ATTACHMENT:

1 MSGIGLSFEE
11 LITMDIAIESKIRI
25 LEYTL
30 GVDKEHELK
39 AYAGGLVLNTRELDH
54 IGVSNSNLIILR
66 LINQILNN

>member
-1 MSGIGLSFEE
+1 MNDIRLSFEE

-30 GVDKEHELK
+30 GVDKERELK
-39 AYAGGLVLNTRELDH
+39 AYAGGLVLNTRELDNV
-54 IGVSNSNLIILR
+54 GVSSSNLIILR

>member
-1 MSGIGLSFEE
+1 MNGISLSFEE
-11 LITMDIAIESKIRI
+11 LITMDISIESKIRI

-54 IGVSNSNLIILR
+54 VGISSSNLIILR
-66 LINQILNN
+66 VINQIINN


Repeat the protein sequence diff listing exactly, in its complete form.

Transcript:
1 MSGIGLSFEE
11 LITMDIAIESKIRI
25 LEYTL
30 GVDKEHELK
39 AYAGGLVLNTRELDH
54 IGVSNSNLIILR
66 LINQILNN

>member
-1 MSGIGLSFEE
+1 MNDIRLSFEE

-30 GVDKEHELK
+30 GVDKERELK
-39 AYAGGLVLNTRELDH
+39 AYAGGLVLNTRELDNV
-54 IGVSNSNLIILR
+54 GVSSSNLIILR

>member
-1 MSGIGLSFEE
+1 MNGISLSFEE
-11 LITMDIAIESKIRI
+11 LITMDISIESKIRI

-54 IGVSNSNLIILR
+54 VGISSSNLIILR
-66 LINQILNN
+66 VINQIINN